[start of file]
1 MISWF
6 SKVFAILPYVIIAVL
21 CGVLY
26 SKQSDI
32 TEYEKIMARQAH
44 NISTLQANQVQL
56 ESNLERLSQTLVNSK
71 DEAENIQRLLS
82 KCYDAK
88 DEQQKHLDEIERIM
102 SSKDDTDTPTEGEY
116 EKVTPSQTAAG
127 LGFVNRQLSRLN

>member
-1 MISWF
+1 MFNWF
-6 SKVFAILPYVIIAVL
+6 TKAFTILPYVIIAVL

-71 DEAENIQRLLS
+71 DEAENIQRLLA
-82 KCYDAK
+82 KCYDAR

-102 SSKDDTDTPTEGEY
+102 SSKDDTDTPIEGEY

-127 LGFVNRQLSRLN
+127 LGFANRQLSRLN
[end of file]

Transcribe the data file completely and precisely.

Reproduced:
1 MISWF
6 SKVFAILPYVIIAVL
21 CGVLY
26 SKQSDI
32 TEYEKIMARQAH
44 NISTLQANQVQL
56 ESNLERLSQTLVNSK
71 DEAENIQRLLS
82 KCYDAK
88 DEQQKHLDEIERIM
102 SSKDDTDTPTEGEY
116 EKVTPSQTAAG
127 LGFVNRQLSRLN

>member
-1 MISWF
+1 MFNWF
-6 SKVFAILPYVIIAVL
+6 TKAFTILPYVIIAVL

-71 DEAENIQRLLS
+71 DEAENIQRLLA
-82 KCYDAK
+82 KCYDAR

-102 SSKDDTDTPTEGEY
+102 SSKDDTDTPIEGEY

-127 LGFVNRQLSRLN
+127 LGFANRQLSRLN